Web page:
The Black Edition 2021 is a from the Korean parkour brand Traceur. Designed by brand owner and longtime parkour practitioner Jiho Kim, these shoes are made for versatility among all parkour applications. Traceur takes pride in the Black Edition’s lightweight design and rugged durability. Sliding in at $80.32 USD, this is the least costly of our list, but only barely.
Where They Stand
We conducted a poll of the Instagram parkour community to find out how exactly these brands measure up against one another in practice, with a surprising result. The vote was incredibly close, despite my assumption that one may blow the others out of the water. 30% of the vote went to Ollo, 34% to Storror, and 36% to Farang. A fairly even split, which I think bodes well for the parkour shoe industry. Traceur was unintentionally left out of this poll, due to this writer’s unfortunate lack of knowledge about the brand’s existence until just recently.
The main complaint that I’ve seen against buying parkour-specific footwear is the cost. All of these shoe options are going to cost the average consumer close to $100 including shipping, and for a sport that boasts “no equipment necessary,” that seemingly low number can be a steep ask. In comparison, the tried and true Reebok Classic sits at a comfortable $65.00 USD per pair. At that point the question becomes whether or not you prefer to put your money back into the parkour community. This is by no means a gate-keeping statement, as it’s important to wear what makes you confident when jumping fat gaps; it’s merely to say that there is an added bonus of supporting community efforts when we buy “parkour local” goods. So before summer training really kicks into gear, maybe take a look at the shoe options available to you, and set yourself up for a season of solid progression.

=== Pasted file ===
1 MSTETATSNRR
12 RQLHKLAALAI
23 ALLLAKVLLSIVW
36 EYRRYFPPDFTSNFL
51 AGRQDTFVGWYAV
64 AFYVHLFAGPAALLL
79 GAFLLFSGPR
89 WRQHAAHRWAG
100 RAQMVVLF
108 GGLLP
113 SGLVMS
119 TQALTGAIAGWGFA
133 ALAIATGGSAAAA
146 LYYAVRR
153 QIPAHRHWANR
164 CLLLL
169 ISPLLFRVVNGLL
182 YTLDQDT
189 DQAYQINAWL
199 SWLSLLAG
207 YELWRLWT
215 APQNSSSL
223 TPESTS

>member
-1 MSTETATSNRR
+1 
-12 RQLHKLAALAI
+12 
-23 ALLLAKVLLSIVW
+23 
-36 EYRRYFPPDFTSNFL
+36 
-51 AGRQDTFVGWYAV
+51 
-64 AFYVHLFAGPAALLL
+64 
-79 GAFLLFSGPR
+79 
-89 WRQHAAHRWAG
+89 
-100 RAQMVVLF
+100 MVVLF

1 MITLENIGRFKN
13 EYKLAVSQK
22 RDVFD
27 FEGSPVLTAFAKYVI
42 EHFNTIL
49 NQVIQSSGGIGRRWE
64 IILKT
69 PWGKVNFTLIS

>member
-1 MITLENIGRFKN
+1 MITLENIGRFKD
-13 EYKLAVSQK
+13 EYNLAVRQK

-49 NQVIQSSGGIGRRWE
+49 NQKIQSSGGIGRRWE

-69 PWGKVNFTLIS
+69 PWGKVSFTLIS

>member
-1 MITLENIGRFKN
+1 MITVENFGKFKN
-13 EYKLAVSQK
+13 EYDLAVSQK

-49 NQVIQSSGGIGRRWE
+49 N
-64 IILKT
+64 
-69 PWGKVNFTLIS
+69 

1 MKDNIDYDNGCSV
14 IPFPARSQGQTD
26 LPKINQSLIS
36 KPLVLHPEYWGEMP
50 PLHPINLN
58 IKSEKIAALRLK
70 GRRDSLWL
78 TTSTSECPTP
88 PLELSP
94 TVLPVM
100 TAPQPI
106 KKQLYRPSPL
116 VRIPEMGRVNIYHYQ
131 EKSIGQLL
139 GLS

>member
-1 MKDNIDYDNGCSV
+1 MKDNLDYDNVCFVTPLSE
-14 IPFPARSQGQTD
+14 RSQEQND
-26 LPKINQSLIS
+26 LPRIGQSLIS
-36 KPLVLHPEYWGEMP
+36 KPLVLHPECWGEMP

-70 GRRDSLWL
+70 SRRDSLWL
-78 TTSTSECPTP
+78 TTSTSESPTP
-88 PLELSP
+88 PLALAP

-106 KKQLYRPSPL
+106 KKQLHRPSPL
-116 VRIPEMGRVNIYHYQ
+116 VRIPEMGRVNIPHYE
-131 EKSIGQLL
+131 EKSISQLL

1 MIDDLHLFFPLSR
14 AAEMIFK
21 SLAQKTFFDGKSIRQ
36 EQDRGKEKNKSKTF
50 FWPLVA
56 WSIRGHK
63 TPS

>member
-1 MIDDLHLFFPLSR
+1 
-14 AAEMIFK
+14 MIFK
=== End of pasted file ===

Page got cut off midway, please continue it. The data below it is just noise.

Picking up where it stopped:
Special thanks to @grimeboy_guy on Instagram for his help putting this together.
Photos courtesy of Ollopk, Drew Taylor, Team Farang and Traceur.